1. Not asking for a trial period. Sure, it’s normal to have a test ride, but remember that a horse is not the same as a car. Cars can be temperamental, but horses actual have their own temperament and characters. Don’t think of your first ride as a test drive so much as a first date. Things might start out well, but over time you and your horse may end up having too different personalities.
2. Focusing on professional horses. It might be tempting to go for a horse that has won races and earned money for its owner by winning bets and races, but unless you have money you’re trying to get rid of you’ll probably be spending much more than is necessary. If it’s your first horse you’re probably not a professional — or not yet anyway — and as a result it isn’t necessary to have a horse that is. It’s more important that you and your horse have a strong connection.
3. Paying too much attention to colour. Again, comparing horses to cars one sees fundamental differences. One is manufactured machine the other is a living, breathing animal with a personality. Horses come in a rainbow of colours. Ultimately it’s rather silly to focus on the colour when there is so much more at stake. You might have a very specific image in mind, but that’s nothing when compared to the personality of the horse. In this sense you might equate it again to dating in which there might be a person to whom you’re physically attracted, but who turns out to be everything you dislike in a person or vice versa. Every horse, like every person, has it’s own personality that must be considered and match your own.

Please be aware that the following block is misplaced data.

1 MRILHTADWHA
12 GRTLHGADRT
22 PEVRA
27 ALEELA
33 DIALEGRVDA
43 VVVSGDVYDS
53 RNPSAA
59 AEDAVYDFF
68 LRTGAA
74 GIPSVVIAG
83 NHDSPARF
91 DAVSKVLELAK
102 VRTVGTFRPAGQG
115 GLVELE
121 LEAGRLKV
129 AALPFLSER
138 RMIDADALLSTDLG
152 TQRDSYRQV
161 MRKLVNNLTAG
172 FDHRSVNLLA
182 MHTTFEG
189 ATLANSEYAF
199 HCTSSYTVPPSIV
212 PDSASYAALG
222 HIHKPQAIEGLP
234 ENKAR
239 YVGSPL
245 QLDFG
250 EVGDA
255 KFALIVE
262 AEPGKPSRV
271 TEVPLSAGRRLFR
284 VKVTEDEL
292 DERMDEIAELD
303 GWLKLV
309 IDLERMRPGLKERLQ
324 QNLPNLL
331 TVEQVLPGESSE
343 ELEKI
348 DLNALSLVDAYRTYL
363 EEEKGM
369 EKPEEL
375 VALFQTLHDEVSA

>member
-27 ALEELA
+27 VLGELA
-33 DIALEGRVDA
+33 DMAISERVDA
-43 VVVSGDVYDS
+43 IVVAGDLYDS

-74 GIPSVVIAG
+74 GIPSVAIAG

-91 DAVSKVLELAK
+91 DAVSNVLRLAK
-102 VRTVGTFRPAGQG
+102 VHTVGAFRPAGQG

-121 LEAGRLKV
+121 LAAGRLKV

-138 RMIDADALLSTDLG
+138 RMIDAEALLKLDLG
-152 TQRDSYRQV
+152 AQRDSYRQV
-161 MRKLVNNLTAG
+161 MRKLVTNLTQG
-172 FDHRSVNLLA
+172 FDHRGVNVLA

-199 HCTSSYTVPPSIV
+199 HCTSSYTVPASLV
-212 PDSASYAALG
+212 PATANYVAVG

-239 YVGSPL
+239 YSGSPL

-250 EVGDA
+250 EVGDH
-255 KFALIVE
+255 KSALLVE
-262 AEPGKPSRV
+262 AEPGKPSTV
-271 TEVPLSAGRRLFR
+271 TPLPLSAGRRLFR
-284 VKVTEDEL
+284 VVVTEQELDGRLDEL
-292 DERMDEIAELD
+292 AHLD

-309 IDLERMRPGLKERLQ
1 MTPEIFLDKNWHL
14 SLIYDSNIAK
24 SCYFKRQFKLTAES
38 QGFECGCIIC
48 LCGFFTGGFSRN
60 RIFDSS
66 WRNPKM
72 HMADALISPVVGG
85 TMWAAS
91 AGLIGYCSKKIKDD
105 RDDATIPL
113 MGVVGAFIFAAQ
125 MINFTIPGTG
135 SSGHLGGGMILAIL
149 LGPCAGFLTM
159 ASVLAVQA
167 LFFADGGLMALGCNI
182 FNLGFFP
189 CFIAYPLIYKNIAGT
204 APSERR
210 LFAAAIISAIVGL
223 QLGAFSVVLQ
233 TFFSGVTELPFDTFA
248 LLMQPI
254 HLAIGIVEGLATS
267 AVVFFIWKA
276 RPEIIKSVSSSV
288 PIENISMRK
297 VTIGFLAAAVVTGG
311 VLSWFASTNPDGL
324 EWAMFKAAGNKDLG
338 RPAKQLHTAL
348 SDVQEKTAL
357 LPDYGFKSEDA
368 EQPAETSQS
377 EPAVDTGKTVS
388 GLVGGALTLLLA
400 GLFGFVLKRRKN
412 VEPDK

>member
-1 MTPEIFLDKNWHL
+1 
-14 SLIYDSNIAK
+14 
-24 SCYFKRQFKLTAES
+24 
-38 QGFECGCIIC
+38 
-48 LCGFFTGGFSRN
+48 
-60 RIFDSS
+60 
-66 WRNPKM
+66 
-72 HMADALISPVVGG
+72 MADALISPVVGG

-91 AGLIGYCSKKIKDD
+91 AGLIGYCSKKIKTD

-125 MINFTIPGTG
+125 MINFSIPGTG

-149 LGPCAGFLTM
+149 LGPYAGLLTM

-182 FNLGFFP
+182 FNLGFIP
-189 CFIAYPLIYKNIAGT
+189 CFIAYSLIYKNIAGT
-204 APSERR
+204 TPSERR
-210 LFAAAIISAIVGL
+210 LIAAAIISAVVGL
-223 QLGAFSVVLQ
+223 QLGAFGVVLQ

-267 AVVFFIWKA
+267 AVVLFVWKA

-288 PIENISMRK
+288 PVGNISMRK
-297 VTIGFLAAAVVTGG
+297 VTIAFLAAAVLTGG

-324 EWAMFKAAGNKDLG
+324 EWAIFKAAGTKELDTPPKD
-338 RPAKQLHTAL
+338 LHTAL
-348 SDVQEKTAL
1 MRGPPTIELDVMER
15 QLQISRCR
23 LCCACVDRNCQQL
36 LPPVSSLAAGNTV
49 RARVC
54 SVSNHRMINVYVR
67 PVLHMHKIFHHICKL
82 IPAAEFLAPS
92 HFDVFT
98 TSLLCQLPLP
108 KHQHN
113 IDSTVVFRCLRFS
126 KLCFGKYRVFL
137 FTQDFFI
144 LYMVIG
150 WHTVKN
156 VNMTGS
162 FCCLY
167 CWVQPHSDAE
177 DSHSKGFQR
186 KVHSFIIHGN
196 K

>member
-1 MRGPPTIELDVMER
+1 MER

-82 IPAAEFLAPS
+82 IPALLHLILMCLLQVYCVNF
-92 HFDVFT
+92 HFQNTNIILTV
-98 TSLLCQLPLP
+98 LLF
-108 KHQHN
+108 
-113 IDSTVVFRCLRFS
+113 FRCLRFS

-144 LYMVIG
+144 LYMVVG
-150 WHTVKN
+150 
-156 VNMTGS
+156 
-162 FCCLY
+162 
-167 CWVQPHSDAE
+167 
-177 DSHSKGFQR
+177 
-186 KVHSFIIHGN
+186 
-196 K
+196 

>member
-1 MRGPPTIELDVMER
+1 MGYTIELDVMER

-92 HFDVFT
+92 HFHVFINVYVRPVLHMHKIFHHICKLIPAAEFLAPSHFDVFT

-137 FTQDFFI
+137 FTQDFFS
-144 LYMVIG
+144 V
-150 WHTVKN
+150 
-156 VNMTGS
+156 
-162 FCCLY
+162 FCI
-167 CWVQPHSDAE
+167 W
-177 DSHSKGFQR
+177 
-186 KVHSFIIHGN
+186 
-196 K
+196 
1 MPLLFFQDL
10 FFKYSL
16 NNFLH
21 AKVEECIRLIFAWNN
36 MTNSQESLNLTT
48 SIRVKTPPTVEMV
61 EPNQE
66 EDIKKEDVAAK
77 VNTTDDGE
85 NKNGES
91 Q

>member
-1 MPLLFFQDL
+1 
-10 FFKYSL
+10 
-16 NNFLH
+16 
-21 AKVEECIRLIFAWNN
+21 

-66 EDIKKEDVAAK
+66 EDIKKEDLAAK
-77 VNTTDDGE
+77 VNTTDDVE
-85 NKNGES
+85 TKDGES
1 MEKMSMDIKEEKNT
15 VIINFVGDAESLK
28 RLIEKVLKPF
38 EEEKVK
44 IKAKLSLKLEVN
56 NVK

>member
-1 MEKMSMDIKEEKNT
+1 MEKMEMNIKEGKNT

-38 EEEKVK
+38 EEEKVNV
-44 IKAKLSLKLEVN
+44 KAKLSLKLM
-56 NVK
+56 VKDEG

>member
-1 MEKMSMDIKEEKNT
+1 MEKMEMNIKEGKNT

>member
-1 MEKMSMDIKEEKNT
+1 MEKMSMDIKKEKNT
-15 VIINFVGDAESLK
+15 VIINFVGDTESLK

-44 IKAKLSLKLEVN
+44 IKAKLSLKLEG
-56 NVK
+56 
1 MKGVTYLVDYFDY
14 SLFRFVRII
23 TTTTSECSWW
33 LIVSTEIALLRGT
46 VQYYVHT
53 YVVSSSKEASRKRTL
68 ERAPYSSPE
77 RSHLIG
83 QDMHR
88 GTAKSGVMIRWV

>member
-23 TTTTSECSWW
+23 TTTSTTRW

4. Getting your horse at an auction. This is tempting prospect as you might be able to save money, but again you’re simply treating the horse as a piece of proverbial meat (and hopefully not literal!) in which you’re neglecting its personality and how it matches your own. People who buy at auction are usually professional breeders who know what they’re about and are buying the horse for reasons very different from riding and developing a relationship with. Unless you really know what you’re doing, this is probably not the best method. Another option could be that you give the money to a charity. That would be a better investment if you don’t have experience with horses.
5. Thinking you need to get a young horse. As with most purchases that aren’t antiques, the newer the better, right? Well, with horses that can be a big mistake. They might live longer, but the amount of effort you’ll have to put in to raising them might possibly ruin the experience of being a horse owner for you. Older horses have experience, both being ridden and also the normal experience that comes with ageing, regardless of one’s species. If it’s your first horse, you may want a horse who’s already had a human so at least one of you knows what’s going on!